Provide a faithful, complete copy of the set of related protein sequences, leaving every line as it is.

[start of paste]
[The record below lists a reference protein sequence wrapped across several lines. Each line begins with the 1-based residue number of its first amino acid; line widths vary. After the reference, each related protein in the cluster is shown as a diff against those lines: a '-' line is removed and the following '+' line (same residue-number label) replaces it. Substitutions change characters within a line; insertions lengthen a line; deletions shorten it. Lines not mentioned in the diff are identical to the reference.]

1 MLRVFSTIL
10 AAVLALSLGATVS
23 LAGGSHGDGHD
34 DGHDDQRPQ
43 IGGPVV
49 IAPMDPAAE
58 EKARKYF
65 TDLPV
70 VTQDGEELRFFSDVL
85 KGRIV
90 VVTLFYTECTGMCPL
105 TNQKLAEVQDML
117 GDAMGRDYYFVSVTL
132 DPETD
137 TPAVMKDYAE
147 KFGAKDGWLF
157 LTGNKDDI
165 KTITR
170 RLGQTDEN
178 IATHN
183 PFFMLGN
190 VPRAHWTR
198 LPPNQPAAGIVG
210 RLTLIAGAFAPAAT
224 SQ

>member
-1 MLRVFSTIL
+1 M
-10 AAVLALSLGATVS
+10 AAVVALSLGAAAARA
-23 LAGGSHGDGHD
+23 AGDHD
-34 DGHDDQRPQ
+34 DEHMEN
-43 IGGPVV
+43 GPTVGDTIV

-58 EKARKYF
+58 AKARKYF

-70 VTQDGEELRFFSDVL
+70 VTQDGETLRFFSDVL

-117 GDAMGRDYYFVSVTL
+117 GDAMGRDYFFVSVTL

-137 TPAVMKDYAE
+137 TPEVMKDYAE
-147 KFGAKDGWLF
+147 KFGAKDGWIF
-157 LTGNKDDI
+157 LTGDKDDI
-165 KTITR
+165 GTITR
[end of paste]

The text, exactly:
[The record below lists a reference protein sequence wrapped across several lines. Each line begins with the 1-based residue number of its first amino acid; line widths vary. After the reference, each related protein in the cluster is shown as a diff against those lines: a '-' line is removed and the following '+' line (same residue-number label) replaces it. Substitutions change characters within a line; insertions lengthen a line; deletions shorten it. Lines not mentioned in the diff are identical to the reference.]

1 MLRVFSTIL
10 AAVLALSLGATVS
23 LAGGSHGDGHD
34 DGHDDQRPQ
43 IGGPVV
49 IAPMDPAAE
58 EKARKYF
65 TDLPV
70 VTQDGEELRFFSDVL
85 KGRIV
90 VVTLFYTECTGMCPL
105 TNQKLAEVQDML
117 GDAMGRDYYFVSVTL
132 DPETD
137 TPAVMKDYAE
147 KFGAKDGWLF
157 LTGNKDDI
165 KTITR
170 RLGQTDEN
178 IATHN
183 PFFMLGN
190 VPRAHWTR
198 LPPNQPAAGIVG
210 RLTLIAGAFAPAAT
224 SQ

>member
-1 MLRVFSTIL
+1 M
-10 AAVLALSLGATVS
+10 AAVVALSLGAAAARA
-23 LAGGSHGDGHD
+23 AGDHD
-34 DGHDDQRPQ
+34 DEHMEN
-43 IGGPVV
+43 GPTVGDTIV

-58 EKARKYF
+58 AKARKYF

-70 VTQDGEELRFFSDVL
+70 VTQDGETLRFFSDVL

-117 GDAMGRDYYFVSVTL
+117 GDAMGRDYFFVSVTL

-137 TPAVMKDYAE
+137 TPEVMKDYAE
-147 KFGAKDGWLF
+147 KFGAKDGWIF
-157 LTGNKDDI
+157 LTGDKDDI
-165 KTITR
+165 GTITR